Monday, September 15, 2014

iOS 9 "Predictions"

Okay, maybe more like a wishlist.

iOS 8 goes a long way toward making iOS devices more useful for more types of tasks, but there is still a lot of low hanging fruit that can be picked.  Here are a few things I hope we see demoed at the next WWDC.

Search Extensions

Spotlight search on iOS is constantly improving, particularly in terms of bringing in information from outside of your device via Spotlight Suggestions. However Spotlight still has no facility for searching for data within the apps on your device. For example, if you have a recipe database and wish to search for a particular recipe, there's no way to do that from the home screen.

Now that iOS supports extensions, why not use that mechanism to add support for a new type of extension: search extensions. Developers would simply have to add an additional target to their projects, the same way they do with iOS 8 extensions. The new target would contain all the necessary logic to search for the search term that is passed in as an argument, and would post its results back to the operating system which would integrate them into Spotlight's search results.

Siri Extensions

Siri is constantly improving, and iOS 8 adds such features as "Hey Siri" for buttonless activation (when plugged in), support for HomeKit related commands ("is my door locked?") and the ability to tell you what music is playing around you (via Shazam integration).

One thing that's still missing is a method of allowing developers to integrate their Siri with their own apps. When I'm listening to the Sirius/XM app with my phone in my pocket and my headphones on I'd like to be able to tell Siri to change the channel. In the health related app I'm writing (which so far has helped me lose 38 pounds and reduce my blood pressure by 20%) I'd like to be able to ask Siri to tell me my step count or calories or pulse. I'd like to be able to ask Siri to tell Reeder to read me the latest headlines.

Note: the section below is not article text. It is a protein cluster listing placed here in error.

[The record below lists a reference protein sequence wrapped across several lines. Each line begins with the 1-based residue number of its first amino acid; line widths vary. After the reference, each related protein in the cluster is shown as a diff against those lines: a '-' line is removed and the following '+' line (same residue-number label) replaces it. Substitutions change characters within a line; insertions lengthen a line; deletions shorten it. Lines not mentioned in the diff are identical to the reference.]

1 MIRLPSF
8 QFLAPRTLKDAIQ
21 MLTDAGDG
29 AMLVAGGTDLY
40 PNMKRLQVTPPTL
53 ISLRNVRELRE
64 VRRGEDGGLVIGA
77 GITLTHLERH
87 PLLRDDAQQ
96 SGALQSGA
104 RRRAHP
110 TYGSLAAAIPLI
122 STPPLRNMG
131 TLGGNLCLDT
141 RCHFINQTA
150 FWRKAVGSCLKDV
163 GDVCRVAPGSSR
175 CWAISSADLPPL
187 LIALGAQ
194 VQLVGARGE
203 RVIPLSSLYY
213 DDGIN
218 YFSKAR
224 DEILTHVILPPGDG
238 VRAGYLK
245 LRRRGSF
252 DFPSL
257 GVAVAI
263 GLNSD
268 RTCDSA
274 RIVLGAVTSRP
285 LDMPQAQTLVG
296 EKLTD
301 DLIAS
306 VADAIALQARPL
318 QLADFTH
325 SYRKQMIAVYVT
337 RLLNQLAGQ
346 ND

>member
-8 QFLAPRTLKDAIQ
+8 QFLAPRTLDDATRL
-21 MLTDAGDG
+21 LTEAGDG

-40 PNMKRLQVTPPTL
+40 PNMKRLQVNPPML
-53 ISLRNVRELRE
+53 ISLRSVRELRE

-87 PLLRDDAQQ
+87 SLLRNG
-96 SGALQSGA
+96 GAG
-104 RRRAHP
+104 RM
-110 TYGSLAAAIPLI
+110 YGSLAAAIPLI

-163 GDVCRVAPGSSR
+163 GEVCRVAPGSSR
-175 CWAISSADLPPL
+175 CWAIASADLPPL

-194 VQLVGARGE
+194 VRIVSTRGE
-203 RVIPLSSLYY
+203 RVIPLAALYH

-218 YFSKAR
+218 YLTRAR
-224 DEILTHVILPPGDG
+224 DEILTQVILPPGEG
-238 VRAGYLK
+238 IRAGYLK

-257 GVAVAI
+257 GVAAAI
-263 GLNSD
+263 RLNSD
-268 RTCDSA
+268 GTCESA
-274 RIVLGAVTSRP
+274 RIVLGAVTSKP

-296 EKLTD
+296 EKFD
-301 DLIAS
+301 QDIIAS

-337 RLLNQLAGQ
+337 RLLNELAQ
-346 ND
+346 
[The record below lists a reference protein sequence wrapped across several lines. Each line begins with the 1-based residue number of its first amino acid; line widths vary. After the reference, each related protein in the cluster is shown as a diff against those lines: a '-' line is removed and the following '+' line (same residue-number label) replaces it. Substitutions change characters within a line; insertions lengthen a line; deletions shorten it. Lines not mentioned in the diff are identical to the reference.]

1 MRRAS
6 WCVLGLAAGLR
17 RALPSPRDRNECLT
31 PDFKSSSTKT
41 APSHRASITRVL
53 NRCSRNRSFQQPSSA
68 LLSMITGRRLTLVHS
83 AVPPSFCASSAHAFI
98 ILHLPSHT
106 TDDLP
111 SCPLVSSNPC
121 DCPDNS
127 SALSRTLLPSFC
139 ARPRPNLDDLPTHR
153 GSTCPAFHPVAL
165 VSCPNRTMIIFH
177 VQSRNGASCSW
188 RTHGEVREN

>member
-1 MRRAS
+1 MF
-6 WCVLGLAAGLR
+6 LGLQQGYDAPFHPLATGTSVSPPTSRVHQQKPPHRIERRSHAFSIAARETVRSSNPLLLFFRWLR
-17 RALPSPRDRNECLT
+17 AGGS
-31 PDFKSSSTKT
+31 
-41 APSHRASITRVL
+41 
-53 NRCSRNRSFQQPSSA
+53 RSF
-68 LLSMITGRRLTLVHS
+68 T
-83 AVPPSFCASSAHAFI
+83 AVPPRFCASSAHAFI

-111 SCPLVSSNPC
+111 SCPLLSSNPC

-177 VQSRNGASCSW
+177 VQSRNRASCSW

Siri extensions would fit right in to Apple's latest philosophy regarding app extensions. Again, the developer would provide a new target in their Xcode project. This time they'd also have to provide some information in their info.plist to explain to the system what sorts of queries their app can understand. I picture an array of arrays, like:

verb noun

verb noun

So, for example, for the app I'm writing I may have:

get steps
    blood pressure
    heart rate

email steps
      blood pressure
      heart rate

Siri would use its magic to understand that these things can be stated in many ways "what's my pulse?" "get me my pulse" "tell me my pulse" and that certain actions require more information "who would you like to send the email?" The app would then receive a query mapped to this dictionary and would have to respond appropriately by filling a data structure (similar to the current activity view controllers) with appropriate text, images, or the like, including a textual narration which Siri would read. Obviously this is just a start - Siri can respond to more than just simple verb-noun pairs, and over time Apple could beef it up, but even this much would be a huge gain for users and developers.

Better "Hey Siri"

iOS 8 adds "hey, Siri" support that allows you to trigger Siri verbally whenever your device is plugged in. There are at least two reasons for the plug-in requirement. First, continuously monitoring and processing speech takes power, and would impact battery life. Second, if you are plugged in, it's far less likely that you'll be in a situation where Joe says "hey siri" to his phone and Mary's phone mistakenly responds; in most cases people aren't interacting with their phones near each other while plugged in (many exceptions to this of course).

The solution to the first problem is better hardware, and I continue to wonder if iPhone 6, thanks to improvements in the chipset might already support unplugged Hey Siri.  Presumably if it did then Apple would have said so.

The second issue is more difficult and is quite real, in my experience. I listen to the news in my car on my way to work, and Syria has been a hot topic lately. I charge my iPhone in the car, and frequently Siri responds to the news. (That's a whole other problem).

End the Shift Key Madness